Wednesday, June 27, 2007

Saints and Beasts

The artist Clive Hicks-Jenkins has been working hard these last few months - that may be something of an understatement! Well worth going to look over his latest offerings which are four (of eventually seven) paintings on the theme of saints and beasts (of the animal kind). In particular I would draw your attention to the story of Herve and the Wolf which is a little known but very haunting piece of hagiography and can be found under one of the images of the saint on Clive's site.

I Love This Book #2

When I first had a mind to run this little occasional series of post on the blog, I don't think I envisaged that one of my 'I love this book'-books would be a slightly scruffy Penguin paperback but, when I was given this at the weekend, it really was love at first sight.

This book is The Penguin Story, Penguin Book Q21, published in 1956.

It was published to mark Penguins 21st birthday and is just a wonderful little thing containing everything I love. There are articles on the typography and book-design in which Penguin was already a world-leader at this point; there are the most wonderful illustrations of Penguin covers, promotional material and associated images; lovely geeky-stuff like a page of the various Penguin and Pelican motifs used with dates; and more wonderfully than all the rest, a full catalogue of every Penguin book to that date, from every series.

I know, I know, there's the recent publication Penguin by Design, which I haven't yet seen and I'm sure is wonderful. But however good that latest is, it has to be missing the one vital ingredient that this book has in spades... it is, itself, a vintage Penguin paperback! with everything that entails in terms of the look of the book and the feel of the paper.

As ever with Penguin, it is worth paying attention to the cover. So clever in this instance to ignore the idea of a 'Penguin Cover' and to cover the cover, with covers...! The wraparound photograph of the Penguin book display is simply marvelous and no amount of 'retro' marketing is ever again to provide quite such a display in any bookshop.

More Aspects

Thanks to all of you who took the trouble to pass comment on the proposed cover for Aspects of Wilde which I posted below - some here and some by email - it really was very much appreciated and I have taken them all into account. The final version has now been sent to the printers so they can produce a proof copy for me to go over once more. I have already spotted one or two punctuation and phrasing issues that I want to change in the text on the cover but for those of you who are interested enough here is the .pdf file. It's a fairly large file!

Aspects of Wilde Cover

Monday, June 18, 2007

Trial Run...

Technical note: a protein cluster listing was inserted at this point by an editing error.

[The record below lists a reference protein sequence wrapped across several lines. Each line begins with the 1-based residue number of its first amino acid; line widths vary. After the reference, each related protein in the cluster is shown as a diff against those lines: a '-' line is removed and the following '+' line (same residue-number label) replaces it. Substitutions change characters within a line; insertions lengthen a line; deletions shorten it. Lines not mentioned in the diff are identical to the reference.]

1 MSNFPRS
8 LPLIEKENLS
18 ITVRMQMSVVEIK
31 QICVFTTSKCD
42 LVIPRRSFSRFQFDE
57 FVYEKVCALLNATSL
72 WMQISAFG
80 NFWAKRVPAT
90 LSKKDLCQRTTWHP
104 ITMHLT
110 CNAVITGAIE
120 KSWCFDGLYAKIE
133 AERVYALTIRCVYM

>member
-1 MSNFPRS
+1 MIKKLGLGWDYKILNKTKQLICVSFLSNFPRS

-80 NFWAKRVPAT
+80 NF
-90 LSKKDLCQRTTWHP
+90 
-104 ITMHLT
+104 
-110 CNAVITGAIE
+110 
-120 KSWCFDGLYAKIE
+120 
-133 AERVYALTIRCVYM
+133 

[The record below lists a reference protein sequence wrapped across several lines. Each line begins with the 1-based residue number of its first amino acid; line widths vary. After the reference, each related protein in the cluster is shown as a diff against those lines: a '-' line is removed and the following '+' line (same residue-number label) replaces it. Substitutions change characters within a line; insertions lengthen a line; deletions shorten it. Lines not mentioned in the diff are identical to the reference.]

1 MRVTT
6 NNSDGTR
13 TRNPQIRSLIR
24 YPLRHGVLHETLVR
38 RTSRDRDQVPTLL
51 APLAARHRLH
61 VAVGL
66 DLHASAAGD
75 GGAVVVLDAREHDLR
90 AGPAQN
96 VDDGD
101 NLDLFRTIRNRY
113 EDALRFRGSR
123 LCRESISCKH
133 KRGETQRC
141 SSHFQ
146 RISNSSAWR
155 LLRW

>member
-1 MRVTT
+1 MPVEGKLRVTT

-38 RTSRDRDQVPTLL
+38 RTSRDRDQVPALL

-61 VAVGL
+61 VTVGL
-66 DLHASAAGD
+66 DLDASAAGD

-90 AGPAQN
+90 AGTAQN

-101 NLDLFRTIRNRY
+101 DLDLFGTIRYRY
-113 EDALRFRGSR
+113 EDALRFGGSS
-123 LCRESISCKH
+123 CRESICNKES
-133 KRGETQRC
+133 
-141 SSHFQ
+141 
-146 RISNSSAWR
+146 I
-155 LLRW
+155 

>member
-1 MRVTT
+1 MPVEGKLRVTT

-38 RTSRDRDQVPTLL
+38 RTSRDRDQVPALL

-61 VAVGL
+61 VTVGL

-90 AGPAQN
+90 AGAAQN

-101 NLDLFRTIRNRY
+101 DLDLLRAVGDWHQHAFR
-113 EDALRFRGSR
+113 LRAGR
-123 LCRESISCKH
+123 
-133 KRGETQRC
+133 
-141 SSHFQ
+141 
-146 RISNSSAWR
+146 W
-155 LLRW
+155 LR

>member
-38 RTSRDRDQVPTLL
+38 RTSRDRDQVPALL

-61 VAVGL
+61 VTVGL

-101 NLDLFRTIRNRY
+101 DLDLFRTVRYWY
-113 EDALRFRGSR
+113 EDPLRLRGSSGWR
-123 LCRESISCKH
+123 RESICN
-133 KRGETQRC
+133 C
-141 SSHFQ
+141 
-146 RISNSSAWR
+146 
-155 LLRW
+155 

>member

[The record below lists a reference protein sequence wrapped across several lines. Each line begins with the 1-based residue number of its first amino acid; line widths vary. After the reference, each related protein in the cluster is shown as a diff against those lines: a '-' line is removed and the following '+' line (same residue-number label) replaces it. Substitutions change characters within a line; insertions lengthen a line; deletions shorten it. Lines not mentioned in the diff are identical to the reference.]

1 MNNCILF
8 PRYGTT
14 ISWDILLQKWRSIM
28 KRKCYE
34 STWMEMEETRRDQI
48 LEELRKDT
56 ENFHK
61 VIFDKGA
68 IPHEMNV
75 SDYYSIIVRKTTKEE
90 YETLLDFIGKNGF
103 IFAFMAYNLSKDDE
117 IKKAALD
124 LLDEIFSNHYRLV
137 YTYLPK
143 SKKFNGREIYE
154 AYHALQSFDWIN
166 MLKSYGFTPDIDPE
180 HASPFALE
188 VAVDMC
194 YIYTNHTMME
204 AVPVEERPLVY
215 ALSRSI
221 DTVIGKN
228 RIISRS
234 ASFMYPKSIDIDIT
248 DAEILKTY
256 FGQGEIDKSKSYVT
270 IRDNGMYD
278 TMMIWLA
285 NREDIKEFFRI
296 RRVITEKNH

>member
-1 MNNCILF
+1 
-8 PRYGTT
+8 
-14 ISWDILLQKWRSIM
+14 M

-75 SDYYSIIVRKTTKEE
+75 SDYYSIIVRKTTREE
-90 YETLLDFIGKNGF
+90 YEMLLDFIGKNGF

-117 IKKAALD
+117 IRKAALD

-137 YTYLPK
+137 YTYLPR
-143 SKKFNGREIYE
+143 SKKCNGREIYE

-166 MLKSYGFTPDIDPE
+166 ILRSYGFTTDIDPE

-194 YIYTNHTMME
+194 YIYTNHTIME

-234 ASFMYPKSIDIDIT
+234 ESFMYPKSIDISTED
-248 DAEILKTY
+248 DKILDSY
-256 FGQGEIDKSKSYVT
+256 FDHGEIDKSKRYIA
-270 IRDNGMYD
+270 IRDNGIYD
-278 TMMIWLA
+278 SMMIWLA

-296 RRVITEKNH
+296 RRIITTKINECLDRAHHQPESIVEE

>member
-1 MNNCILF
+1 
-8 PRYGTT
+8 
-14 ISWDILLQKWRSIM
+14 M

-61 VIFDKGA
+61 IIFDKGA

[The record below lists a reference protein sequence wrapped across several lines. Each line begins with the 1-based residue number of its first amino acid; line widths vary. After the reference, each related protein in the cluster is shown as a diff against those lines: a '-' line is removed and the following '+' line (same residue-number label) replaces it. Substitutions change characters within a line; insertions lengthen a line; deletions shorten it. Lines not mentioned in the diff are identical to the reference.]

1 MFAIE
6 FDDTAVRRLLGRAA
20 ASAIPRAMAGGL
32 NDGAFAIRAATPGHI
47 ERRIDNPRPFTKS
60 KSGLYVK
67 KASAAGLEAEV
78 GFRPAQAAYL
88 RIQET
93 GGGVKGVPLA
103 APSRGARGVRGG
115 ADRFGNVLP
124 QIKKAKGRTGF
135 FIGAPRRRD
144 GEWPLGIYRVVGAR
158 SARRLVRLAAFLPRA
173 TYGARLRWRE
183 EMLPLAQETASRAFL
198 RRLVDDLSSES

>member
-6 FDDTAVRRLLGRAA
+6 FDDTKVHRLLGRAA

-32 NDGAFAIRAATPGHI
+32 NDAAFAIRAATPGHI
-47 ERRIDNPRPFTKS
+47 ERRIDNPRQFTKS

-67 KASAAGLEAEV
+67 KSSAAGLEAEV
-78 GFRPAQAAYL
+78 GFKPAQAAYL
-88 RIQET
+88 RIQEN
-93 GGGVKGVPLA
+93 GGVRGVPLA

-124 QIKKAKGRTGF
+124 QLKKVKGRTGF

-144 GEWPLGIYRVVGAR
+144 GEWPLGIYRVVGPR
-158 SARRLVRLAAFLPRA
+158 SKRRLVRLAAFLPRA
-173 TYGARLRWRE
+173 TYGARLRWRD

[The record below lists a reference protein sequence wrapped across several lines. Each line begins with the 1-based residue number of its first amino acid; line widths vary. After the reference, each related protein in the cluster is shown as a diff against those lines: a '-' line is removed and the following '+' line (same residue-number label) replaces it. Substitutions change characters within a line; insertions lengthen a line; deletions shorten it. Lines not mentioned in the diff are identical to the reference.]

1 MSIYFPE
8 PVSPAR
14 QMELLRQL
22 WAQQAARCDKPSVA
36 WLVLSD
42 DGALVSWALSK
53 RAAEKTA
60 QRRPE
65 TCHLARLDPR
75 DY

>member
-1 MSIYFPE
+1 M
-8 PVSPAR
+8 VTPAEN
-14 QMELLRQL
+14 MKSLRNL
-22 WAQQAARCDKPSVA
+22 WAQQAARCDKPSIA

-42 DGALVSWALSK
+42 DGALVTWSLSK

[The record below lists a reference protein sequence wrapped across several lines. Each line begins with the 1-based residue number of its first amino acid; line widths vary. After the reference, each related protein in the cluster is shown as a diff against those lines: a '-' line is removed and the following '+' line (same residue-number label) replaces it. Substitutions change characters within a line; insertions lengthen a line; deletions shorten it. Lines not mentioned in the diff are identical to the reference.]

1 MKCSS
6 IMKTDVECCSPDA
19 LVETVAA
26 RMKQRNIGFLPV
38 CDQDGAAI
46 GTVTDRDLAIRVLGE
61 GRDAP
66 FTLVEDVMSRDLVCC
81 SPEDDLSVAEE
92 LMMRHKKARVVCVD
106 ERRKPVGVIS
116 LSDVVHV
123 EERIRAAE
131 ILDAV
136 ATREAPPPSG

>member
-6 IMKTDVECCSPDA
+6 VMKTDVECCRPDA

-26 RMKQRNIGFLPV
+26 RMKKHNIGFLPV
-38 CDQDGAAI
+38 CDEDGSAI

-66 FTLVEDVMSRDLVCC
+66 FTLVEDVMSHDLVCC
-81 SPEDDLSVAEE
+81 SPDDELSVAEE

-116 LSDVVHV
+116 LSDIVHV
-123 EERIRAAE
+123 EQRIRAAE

I am just a little way from being able to publish my first conventionally printed hardback book: Aspects of Wilde by Vincent O'Sullivan. The introduction has been written by a very respected authority on the 1890s and O'Sullivan in particular, the 'type has been set' (or whatever the digital equivalent of that is), the text has been proofed twice (by my mum and by me), and I am nearly half-way through creating the 'Index of names and titles' for the back of the book: an essential addition I feel as it is one of those rambling, anecdotal kinds of books which drips with the names of the great, the good and the not so good.

So, during a break in proceedings, I began thinking about the cover. The book is to be the first in a series of books which reprint work from or about the 'long end of the century' - the 1890s to 1930s - so in thinking about the design it has to be something which is adaptable to the next book and then the next... Also, I'm aware of a trend in the covers of republished classics at the moment, which is to give them a very sleek and modern look, often with b/w photos. Without wanting to appear derivative, it is both a look which I like and a 'brand' which I can opt into.

The cover illustrated here is, genuinely, a trial run. I needed to check that my digital camera was capable, with a little help from photoshop, of taking photos which were good enough for a book cover (the jusry is still out on that), certainly the photo is to change. The thought I have at the moment is the photo wil be of one of Wilde's flowers, a sunflower, a carnation... and that will be used in place of the current picture of an orchid (which we just happened to have around the house!) I expect the final cover will look very different but, nonetheless, as a first attempt, a sketch if you like, I'm reasonably happy with the way this looks so far.

Monday, June 11, 2007

New Post...

... on The Agony and The Ecstasy

The Walk for Life 2007